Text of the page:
Roanoke woman loses $900 in rental scam, learns lesson she wants to share

ROANOKE, Va. (WDBJ7) The Roanoke Valley real estate market is hoping to have another impressive year following 2019's historic sales numbers, but with the housing market going up, the number of real estate scams also increases.

Brandy Eltagonde told WDBJ7 the story of the scam she fell victim to last summer.

"After I gave him that $900, he said he wanted more money," she said. "I say wait a minute, you said you were going to send the keys through FedEx and I don't have it. 'Oh but we got to go through protocol.' And that was it. I stopped. I didn't want to give him anymore money."

Julie Wheeler with the Better Business Bureau said Eltagonde is one of thousands of people who come across this kind of scam.

"It's estimated that 43 percent of people that are looking for a rental will come across a fraudulent listing," Wheeler said. "Now they may not contact or whatever, but they are definitely prevalent enough that they are seeing them."

The number that actually gets reported though is much lower.

"Scam tracker, I think there's been like 18 reports in Virginia, of people who have actually fallen victim to rental scams, but there's a huge amount of people who will report it to the police department, which doesn't get into our numbers, or not report it at all and just chalk it up to experience," Wheeler explained.

Eltagonde did report it to the BBB and the police, but this kind of criminal is rarely caught.

Wheeler said one should never assume they'd never fall victim to this kind of scam.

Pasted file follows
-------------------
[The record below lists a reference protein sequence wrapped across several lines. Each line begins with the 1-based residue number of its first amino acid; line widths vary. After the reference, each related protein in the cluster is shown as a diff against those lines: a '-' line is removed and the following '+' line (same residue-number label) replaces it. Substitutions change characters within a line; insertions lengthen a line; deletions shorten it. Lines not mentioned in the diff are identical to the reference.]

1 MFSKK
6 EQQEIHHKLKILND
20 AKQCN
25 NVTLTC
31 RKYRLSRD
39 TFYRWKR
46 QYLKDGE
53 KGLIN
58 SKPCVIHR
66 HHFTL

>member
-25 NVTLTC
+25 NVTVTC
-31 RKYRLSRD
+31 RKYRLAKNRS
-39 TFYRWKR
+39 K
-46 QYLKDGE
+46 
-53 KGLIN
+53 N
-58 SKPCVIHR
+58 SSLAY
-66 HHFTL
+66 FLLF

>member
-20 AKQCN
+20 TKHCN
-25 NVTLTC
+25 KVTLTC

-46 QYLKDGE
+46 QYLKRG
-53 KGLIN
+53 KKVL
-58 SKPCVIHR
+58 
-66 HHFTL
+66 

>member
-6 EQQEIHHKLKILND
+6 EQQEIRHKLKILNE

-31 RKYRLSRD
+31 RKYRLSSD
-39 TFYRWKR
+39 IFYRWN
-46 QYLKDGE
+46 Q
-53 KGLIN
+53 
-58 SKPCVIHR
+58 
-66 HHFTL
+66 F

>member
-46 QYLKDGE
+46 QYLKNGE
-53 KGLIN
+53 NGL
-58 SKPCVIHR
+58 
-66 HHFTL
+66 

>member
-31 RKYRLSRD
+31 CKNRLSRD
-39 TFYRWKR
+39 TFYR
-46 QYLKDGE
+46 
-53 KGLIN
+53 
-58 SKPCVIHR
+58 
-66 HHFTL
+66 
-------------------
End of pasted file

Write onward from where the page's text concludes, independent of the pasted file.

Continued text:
"The initial listing could appear very legitimate, especially if they've taken an existing for sale listing then they have pictures and everything [looks] great," Wheeler said.

Copying a real listing but adding the scammer's contact information is one of the most common ways criminals get money from people looking to rent a new home.

"But where you really will see your red flags is when start negotiating." Wheeler said.

One of those big red flags is an out of town home-owner.

"They can't show you the property, that'll be a thing because maybe they're out of the country for work or out of the area," she said.

That's exactly what happened to Eltagonde.

"I am out of state right now," Eltagonde read from a series of text messages she exchanged with a man she thought was renting a house in Roanoke. "I got transferred due to my work and that's the main reason I am leasing the house."

When she realized it was a scam, she'd already lost nearly $1,000.

"I was mad. I was furious. I was mad," she said. "You know people who do scams are people who are trying to make a living, trying to better themselves. And are somebody who just takes something from, [someone] that you think you can trust."

Some other red flags are the landlord asking for a deposit in bitcoin, money grams or even gift cards, because the money lost through this kind of exchange can't be tracked or reimbursed.

"Don't ever pay with gift cards.That is not a legitimate form of payment," Wheeler said. "Period."

WDBJ7 asked Eltagonde what was the biggest lesson she learned through this experience.

"Oh, never do it again," she laughed. "Make sure I meet the person, have a walk through, make sure everything is legit, and see the person face to face instead of anything online anymore. Cause that was the first thing ... I was just too excited, that's all."

The BBB said this type of scam is becoming more prevalent and isn't just targeting long term rentals, but vacation rentals too. A 2018 study by Apartment List showed rental fraud had cost U.S. renters over $5 million.

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